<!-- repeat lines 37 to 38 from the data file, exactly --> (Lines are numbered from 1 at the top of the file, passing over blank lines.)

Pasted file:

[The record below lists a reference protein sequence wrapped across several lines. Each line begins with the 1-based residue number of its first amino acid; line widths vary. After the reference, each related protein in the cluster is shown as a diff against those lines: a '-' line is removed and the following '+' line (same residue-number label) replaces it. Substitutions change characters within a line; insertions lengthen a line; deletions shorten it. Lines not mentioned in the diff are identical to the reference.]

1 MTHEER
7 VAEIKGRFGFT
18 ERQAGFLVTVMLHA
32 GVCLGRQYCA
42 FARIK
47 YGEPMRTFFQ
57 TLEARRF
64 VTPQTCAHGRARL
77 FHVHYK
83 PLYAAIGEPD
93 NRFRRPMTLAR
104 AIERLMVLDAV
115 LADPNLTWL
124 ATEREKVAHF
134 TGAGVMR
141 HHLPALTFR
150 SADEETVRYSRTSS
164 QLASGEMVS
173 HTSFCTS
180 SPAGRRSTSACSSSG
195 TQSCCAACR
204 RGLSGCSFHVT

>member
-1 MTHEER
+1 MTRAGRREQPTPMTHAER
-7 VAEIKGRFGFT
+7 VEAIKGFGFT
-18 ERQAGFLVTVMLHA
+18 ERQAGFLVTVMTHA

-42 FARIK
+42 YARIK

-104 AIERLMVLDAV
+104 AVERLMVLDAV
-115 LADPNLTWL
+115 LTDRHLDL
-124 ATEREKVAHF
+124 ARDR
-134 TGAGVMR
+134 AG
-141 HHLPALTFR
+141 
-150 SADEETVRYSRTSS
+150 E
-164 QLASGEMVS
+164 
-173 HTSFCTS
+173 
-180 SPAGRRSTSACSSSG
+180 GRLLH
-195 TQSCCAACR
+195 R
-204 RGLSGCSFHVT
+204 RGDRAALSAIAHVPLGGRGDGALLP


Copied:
-124 ATEREKVAHF
+124 ARDR